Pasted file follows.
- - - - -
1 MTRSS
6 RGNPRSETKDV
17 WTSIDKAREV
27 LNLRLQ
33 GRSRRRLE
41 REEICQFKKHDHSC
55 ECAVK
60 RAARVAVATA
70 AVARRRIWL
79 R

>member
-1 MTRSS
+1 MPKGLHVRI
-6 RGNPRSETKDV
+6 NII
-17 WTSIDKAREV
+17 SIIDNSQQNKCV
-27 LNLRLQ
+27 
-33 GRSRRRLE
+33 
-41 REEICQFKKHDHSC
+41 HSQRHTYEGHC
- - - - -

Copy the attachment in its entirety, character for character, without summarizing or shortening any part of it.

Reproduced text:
1 MTRSS
6 RGNPRSETKDV
17 WTSIDKAREV
27 LNLRLQ
33 GRSRRRLE
41 REEICQFKKHDHSC
55 ECAVK
60 RAARVAVATA
70 AVARRRIWL
79 R

>member
-1 MTRSS
+1 MPKGLHVRI
-6 RGNPRSETKDV
+6 NII
-17 WTSIDKAREV
+17 SIIDNSQQNKCV
-27 LNLRLQ
+27 
-33 GRSRRRLE
+33 
-41 REEICQFKKHDHSC
+41 HSQRHTYEGHC